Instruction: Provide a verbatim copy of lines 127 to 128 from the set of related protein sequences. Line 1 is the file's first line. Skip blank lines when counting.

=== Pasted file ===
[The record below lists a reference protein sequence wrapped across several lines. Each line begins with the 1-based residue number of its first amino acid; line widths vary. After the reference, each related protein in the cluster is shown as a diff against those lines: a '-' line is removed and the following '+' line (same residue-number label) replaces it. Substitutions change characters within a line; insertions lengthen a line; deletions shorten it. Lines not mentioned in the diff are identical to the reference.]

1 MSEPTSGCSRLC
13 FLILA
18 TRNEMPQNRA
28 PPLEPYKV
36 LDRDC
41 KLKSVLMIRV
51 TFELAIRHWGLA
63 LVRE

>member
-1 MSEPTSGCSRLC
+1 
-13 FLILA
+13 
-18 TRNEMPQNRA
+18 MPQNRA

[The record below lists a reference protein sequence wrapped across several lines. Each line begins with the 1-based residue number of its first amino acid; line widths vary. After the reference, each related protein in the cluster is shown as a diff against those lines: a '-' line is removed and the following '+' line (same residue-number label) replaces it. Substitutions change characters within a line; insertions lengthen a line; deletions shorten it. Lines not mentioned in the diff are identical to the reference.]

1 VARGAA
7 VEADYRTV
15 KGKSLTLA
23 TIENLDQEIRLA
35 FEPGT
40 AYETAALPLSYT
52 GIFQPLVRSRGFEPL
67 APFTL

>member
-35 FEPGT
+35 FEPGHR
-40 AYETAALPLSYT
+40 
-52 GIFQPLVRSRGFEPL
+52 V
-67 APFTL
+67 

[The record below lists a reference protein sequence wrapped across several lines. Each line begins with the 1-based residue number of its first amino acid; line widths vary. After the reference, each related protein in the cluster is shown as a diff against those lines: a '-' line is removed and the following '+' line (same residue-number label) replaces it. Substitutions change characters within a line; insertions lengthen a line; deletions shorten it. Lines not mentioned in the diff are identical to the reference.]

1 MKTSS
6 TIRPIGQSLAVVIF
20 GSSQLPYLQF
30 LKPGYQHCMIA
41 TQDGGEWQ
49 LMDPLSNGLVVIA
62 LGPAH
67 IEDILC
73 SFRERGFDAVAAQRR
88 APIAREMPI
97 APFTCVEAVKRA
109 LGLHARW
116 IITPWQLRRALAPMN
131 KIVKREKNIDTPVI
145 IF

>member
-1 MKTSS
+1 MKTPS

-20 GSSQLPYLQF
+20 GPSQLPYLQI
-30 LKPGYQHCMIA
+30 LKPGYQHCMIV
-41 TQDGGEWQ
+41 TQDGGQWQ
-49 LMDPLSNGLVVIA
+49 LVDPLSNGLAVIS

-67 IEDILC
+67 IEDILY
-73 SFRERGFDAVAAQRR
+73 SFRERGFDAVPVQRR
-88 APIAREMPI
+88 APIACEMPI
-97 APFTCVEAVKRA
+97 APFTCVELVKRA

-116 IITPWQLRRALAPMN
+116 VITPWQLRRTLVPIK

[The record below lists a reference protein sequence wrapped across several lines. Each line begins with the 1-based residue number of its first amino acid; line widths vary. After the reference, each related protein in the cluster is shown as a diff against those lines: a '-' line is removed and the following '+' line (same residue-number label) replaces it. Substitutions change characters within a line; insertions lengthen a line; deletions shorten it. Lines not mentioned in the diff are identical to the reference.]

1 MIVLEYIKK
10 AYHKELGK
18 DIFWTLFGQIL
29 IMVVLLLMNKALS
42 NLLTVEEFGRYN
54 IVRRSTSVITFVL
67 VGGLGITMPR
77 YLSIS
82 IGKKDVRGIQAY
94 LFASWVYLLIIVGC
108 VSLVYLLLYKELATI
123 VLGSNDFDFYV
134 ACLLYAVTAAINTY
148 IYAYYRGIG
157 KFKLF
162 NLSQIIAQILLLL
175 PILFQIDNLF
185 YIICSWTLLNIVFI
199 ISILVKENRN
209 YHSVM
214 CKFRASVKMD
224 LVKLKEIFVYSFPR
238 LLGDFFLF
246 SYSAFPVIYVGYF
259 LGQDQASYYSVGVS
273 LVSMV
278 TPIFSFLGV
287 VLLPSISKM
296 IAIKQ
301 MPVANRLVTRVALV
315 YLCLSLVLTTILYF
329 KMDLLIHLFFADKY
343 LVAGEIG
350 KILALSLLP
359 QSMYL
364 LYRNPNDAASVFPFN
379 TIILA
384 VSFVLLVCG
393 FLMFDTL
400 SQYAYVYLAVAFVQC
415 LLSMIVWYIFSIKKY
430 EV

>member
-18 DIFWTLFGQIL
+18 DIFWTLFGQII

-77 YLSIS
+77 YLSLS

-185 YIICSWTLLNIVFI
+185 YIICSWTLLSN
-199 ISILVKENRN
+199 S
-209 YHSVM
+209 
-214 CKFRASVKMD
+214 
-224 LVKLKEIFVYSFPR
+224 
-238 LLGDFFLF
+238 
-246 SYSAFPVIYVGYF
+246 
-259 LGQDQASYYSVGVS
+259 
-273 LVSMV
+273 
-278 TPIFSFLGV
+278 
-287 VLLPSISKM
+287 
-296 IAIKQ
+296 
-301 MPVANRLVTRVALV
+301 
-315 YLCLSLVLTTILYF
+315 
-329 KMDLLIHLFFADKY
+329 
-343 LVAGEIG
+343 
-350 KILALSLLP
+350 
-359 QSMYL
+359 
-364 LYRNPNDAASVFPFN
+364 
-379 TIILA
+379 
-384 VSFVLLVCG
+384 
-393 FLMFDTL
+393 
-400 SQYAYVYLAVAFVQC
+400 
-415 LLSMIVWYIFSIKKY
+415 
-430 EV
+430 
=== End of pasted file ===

+214 
-224 LVKLKEIFVYSFPR